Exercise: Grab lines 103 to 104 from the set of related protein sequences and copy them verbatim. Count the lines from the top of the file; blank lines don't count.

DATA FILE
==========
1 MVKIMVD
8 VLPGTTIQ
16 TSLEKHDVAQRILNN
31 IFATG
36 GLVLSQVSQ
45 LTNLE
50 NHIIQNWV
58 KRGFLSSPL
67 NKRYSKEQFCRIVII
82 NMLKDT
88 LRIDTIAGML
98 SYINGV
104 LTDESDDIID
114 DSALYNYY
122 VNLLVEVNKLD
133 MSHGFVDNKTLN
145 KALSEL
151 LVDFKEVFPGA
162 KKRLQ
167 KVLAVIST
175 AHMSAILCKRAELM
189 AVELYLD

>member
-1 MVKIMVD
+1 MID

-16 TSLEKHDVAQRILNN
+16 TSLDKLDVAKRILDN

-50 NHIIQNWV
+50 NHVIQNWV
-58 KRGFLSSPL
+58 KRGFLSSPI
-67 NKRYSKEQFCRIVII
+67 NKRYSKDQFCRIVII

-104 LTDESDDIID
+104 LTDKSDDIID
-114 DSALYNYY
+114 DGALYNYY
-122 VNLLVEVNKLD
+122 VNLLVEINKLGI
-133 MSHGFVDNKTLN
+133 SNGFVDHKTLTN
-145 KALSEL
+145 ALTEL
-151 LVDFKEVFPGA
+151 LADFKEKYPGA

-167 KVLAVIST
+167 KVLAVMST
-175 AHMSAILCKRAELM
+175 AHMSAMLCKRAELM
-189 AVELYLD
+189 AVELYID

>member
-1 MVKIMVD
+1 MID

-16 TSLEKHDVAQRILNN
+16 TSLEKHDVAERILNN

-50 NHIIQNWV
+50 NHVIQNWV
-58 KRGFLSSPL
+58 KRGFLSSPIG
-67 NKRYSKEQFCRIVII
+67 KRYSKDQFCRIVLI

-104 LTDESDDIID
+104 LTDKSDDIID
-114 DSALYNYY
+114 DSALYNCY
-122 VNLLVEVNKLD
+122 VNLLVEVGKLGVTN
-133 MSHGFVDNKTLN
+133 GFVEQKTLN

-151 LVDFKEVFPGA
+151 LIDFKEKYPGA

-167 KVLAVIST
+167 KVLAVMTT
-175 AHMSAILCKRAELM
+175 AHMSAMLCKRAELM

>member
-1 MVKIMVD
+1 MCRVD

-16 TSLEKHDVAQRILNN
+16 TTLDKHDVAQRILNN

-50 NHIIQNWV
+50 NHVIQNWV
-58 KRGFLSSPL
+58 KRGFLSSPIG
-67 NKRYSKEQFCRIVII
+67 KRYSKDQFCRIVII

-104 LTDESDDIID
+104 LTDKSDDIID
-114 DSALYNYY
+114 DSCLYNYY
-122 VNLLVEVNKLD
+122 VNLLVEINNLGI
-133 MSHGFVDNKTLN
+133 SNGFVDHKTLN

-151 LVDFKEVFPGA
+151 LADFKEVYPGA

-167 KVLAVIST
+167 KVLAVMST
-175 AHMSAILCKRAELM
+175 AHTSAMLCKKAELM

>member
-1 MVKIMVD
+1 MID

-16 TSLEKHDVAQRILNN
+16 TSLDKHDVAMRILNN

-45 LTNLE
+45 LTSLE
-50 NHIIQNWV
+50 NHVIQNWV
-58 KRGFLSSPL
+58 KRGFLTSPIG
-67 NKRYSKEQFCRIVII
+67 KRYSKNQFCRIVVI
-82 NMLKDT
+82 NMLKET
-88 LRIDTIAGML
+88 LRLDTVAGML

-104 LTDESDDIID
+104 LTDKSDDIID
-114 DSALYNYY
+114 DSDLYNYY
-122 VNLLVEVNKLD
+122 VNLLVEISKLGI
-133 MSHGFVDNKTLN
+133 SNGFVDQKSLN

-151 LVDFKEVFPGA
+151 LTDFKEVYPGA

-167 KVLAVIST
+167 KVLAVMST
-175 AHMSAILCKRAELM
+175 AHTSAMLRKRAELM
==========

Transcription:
-1 MVKIMVD
+1 MID